currer Senior Member

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    Hi JT1024,

    Couldnt agree more.

    I am not competent to discuss the details of the BWG protocol, but even to me, it seems they introduced far too many variables.

    I've just watched Judy Mikovits talk on the Invest in ME DVD and I am amazed by her expertise and knowledge of her subject. This discovery is so much more that it is portrayed as being to the public.

    She has gone way beyond just finding the virus, but is analysing in depth interactions between the virus and the immune reaction and finding parallels with the way other retroviral infections distort biological processes.

    I remember Frank Ruscetti said last year that he was going to move on from just isolating the virus to studying pathogenesis. There is lots in this talk to suggest they have made great progress in doing just that.

    Fascinating and humbling to watch.

    I believe a retraction of the Lombardi paper would be a disaster.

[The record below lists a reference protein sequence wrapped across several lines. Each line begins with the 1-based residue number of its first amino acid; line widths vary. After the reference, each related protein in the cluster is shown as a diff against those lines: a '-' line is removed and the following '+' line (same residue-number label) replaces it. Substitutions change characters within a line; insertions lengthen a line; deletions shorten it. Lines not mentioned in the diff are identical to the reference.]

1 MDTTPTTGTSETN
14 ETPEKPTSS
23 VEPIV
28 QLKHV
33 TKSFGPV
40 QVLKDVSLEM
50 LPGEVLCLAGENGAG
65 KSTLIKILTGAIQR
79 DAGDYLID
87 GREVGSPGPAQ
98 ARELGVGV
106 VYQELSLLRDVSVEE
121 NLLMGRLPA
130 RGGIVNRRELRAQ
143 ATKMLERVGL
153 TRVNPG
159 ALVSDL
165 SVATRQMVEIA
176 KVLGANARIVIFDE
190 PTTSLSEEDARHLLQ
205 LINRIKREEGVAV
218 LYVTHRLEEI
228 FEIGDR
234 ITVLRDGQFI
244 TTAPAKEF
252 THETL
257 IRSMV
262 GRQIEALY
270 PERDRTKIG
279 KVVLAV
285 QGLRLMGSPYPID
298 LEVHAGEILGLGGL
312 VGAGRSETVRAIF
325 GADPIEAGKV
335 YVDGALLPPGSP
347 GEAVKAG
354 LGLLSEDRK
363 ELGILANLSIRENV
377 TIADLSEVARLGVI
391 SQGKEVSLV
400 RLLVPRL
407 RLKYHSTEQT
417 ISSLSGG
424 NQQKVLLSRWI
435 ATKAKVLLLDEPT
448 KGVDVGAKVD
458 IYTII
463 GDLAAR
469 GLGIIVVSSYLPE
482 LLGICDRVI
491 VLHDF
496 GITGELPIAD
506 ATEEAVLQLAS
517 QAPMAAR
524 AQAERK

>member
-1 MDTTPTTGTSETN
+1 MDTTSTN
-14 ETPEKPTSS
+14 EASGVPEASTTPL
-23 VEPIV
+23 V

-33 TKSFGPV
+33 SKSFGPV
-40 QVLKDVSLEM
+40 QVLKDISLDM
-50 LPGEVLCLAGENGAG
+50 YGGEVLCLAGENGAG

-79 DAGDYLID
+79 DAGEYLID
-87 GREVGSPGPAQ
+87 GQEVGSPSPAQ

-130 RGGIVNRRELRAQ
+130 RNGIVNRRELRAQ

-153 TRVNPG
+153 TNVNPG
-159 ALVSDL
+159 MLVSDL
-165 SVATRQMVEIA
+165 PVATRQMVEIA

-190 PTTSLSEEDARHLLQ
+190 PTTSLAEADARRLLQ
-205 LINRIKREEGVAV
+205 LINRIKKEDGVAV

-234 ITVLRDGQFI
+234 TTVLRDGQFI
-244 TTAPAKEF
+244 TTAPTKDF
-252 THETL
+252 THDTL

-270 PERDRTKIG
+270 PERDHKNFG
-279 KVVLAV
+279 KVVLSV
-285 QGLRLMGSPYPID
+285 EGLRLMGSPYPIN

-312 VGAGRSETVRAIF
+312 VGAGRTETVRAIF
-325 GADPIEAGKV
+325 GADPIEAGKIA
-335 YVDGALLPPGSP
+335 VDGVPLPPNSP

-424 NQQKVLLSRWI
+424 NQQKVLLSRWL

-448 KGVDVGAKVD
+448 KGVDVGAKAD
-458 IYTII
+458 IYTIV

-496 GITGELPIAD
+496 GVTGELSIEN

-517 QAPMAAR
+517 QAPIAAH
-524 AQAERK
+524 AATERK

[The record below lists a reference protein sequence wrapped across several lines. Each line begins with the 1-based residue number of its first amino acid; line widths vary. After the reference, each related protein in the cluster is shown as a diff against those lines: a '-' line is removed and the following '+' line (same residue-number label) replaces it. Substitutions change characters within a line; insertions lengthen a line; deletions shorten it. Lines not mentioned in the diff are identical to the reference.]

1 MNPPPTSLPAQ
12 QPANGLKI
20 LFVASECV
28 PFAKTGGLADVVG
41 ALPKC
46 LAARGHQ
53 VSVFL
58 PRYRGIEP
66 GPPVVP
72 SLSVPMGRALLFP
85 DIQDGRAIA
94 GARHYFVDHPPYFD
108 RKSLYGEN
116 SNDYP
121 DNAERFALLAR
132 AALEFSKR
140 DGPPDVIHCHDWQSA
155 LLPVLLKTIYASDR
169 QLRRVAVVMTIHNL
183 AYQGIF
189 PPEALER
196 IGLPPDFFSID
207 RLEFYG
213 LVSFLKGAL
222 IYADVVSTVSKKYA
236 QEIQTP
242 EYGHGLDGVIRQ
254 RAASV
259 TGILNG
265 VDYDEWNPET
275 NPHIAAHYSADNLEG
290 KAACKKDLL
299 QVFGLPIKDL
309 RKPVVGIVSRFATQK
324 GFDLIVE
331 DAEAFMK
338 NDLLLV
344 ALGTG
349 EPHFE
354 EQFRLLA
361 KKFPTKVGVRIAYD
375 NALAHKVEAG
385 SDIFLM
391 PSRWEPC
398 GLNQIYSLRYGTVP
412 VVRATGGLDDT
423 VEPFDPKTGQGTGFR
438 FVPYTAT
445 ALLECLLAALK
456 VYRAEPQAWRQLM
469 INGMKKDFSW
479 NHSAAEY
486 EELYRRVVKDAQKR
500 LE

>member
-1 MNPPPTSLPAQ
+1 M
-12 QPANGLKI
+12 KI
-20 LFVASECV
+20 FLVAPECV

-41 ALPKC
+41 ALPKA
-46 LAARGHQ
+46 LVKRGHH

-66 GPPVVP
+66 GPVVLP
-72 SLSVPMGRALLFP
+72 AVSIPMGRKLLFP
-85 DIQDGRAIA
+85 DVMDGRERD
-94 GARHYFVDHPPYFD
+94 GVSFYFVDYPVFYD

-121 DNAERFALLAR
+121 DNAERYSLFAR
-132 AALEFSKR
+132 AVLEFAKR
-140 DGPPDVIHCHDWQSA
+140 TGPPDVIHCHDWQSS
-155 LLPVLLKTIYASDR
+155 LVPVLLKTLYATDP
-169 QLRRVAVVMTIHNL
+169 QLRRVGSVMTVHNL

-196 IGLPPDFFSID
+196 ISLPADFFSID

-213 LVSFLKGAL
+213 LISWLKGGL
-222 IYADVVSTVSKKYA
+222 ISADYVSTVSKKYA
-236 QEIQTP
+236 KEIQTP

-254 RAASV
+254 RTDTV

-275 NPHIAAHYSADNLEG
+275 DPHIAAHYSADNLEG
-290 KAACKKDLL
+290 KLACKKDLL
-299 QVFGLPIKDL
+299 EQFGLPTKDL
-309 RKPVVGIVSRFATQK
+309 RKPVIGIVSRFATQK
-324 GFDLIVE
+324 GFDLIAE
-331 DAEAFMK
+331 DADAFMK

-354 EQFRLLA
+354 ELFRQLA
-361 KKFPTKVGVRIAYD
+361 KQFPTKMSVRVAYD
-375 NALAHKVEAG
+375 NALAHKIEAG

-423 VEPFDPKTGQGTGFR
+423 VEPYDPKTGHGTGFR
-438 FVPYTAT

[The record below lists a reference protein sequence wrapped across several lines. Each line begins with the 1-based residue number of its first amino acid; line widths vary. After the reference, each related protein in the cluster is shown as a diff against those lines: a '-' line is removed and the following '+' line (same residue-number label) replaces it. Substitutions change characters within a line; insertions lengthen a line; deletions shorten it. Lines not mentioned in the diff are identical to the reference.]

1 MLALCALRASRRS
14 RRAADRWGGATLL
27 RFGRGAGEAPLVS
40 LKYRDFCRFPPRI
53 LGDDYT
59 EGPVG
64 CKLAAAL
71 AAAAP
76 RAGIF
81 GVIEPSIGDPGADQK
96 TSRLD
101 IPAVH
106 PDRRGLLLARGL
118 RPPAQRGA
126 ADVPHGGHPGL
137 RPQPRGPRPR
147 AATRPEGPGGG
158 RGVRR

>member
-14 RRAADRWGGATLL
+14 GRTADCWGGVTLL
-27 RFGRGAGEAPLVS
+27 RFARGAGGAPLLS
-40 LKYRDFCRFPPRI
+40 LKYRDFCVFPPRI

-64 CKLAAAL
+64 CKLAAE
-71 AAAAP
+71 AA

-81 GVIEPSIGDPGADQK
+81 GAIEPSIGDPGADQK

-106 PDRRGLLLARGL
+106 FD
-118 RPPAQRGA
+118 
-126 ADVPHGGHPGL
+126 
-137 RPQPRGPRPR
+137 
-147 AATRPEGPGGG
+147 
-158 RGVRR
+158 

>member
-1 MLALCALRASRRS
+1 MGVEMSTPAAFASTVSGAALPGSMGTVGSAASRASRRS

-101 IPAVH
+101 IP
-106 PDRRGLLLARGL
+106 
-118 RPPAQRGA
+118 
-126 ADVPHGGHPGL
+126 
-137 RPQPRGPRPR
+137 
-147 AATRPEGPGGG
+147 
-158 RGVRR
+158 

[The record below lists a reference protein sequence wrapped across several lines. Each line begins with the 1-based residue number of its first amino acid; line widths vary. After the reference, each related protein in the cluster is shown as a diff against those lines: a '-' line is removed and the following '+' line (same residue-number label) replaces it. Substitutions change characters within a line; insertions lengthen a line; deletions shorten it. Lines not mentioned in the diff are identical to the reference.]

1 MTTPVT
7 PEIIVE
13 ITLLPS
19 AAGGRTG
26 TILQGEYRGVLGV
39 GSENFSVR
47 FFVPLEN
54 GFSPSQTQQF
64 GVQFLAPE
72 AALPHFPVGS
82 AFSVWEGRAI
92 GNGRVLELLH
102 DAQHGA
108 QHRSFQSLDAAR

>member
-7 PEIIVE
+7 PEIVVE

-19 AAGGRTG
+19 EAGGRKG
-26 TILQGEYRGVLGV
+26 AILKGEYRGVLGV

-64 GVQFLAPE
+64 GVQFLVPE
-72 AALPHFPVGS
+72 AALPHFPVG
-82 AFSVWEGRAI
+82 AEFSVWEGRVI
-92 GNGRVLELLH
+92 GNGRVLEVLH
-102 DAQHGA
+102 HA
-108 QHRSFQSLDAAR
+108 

I really would advise everyone to get themselves a copy. Inform yourselves so that you can make your own judgements and are not reliant on spin.

    www.investinme.org
    6th International ME/CFS Conference 2011

    Would you believe I was actually present at this talk. I was so brain dead and tired at the time, (it was afternoon before JM's talk,) I couldn't take it in.
    ukxmrv likes this.
  18. Esther12

    Esther12 Senior Member

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    Surely any threat to research staff would mean that they would be extra careful about this? This issue was taken very seriously, but now it seems likely that the initial findings were the result of poor blinding, contamination, and unreliable tests, there is much less concern.

    Mikovits, Ruscetti and Lo/Alter were all able to run whatever assays they wanted. They were not told the specifics of what to look for because they're the ones who said that they had found something - the BWG was set up to see if this could be done consistently under independently blinded conditions. It could not.